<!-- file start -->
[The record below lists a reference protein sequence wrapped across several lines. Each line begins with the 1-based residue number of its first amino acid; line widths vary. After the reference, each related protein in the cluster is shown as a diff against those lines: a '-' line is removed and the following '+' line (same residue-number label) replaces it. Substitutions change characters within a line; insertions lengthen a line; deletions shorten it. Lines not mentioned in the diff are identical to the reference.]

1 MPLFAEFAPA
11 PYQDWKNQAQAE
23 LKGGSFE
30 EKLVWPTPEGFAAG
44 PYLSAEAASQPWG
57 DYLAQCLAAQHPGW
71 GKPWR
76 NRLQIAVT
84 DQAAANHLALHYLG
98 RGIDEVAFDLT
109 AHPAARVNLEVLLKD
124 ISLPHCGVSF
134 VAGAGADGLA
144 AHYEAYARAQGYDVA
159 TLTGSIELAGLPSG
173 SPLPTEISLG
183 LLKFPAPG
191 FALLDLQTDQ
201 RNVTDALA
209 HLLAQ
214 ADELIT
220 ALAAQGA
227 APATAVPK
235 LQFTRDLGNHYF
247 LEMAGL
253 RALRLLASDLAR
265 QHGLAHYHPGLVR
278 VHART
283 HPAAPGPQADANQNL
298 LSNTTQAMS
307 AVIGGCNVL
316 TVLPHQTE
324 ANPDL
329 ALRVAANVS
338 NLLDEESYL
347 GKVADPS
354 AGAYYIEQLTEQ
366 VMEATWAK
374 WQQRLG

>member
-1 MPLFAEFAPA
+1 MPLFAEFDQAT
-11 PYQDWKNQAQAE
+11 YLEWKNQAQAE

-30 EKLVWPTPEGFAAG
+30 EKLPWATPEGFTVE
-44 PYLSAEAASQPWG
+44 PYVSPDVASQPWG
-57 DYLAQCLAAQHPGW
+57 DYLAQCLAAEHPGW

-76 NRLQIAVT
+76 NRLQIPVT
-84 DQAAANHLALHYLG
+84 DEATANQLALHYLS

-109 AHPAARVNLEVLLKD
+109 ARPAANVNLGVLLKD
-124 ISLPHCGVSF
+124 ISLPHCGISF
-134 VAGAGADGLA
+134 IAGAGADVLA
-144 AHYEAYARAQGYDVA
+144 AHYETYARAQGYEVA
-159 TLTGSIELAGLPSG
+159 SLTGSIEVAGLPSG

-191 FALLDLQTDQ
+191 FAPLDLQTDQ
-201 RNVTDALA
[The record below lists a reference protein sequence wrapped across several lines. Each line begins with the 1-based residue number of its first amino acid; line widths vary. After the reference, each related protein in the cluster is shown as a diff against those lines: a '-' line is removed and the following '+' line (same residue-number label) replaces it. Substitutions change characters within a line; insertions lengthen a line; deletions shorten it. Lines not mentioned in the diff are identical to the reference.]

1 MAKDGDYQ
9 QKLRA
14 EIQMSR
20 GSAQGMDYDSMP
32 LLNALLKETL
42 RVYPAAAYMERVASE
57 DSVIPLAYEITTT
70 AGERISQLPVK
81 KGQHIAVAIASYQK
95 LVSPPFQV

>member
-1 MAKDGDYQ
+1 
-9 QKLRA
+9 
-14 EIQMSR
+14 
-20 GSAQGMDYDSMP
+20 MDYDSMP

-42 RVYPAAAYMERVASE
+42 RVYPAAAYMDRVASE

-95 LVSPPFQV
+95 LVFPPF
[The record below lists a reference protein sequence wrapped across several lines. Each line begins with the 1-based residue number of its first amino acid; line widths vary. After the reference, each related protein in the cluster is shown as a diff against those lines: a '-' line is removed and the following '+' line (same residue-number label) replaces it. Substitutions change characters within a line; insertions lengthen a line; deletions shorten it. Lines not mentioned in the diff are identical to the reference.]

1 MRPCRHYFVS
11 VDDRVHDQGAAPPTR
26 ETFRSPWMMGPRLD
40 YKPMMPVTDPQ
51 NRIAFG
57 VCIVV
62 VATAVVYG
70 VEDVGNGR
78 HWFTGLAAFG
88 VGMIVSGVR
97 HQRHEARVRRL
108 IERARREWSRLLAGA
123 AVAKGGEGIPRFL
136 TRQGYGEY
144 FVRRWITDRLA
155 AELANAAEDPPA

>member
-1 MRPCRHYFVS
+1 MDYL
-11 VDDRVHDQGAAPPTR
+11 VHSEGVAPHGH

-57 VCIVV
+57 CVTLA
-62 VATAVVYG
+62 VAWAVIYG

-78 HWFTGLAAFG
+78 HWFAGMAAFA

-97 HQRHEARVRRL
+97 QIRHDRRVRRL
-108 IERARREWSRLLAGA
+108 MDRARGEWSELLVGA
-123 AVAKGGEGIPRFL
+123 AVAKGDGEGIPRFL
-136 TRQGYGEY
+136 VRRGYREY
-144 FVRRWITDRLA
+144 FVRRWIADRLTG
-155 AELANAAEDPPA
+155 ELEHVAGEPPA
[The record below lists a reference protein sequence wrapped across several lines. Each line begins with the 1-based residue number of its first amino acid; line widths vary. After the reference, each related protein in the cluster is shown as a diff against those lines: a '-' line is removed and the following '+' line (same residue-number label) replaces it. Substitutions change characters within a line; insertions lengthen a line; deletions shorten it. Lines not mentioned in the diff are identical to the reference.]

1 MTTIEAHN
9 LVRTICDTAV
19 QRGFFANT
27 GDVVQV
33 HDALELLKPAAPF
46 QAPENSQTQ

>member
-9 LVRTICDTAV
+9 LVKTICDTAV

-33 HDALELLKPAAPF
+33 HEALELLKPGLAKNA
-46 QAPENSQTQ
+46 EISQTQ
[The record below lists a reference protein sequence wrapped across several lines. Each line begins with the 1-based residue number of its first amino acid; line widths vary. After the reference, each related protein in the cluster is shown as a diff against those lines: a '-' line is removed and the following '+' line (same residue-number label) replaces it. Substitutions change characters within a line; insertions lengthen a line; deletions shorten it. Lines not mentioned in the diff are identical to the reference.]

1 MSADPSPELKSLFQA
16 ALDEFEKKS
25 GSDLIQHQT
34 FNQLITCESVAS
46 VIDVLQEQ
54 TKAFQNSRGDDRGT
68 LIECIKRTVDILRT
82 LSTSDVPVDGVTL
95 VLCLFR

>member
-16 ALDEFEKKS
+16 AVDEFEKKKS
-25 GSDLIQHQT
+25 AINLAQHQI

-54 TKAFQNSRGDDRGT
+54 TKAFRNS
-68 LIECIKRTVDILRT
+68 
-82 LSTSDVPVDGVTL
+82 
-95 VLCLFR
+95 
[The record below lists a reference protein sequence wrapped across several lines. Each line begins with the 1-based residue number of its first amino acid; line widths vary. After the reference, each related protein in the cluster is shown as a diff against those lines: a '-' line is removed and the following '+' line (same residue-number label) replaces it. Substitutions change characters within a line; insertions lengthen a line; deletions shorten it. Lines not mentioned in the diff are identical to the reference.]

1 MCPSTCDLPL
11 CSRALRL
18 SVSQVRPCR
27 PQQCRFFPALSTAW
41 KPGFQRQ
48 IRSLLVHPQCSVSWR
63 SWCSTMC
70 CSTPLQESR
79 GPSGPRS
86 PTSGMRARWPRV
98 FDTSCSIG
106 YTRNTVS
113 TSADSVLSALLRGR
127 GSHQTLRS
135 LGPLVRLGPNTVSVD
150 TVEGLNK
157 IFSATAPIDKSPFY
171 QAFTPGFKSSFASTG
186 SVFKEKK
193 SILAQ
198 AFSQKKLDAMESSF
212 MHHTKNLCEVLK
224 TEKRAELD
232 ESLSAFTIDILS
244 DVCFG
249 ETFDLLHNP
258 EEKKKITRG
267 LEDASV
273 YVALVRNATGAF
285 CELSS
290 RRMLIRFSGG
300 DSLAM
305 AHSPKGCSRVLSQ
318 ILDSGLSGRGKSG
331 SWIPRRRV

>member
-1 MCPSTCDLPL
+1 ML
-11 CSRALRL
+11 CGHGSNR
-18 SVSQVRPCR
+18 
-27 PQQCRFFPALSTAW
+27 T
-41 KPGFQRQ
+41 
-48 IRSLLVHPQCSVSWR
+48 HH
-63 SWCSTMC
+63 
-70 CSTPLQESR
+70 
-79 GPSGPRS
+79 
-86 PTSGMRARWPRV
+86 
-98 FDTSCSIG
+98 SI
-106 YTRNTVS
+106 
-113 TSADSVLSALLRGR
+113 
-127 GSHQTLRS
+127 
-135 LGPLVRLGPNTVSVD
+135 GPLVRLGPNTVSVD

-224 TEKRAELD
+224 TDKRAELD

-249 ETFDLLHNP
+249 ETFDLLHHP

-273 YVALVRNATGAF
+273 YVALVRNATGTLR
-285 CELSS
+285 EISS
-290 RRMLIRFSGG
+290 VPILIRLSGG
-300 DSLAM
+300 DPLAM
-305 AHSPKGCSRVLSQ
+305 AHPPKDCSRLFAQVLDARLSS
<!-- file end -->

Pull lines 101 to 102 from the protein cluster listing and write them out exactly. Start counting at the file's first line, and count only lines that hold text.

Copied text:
70 VEDVGNGR
78 HWFTGLAAFG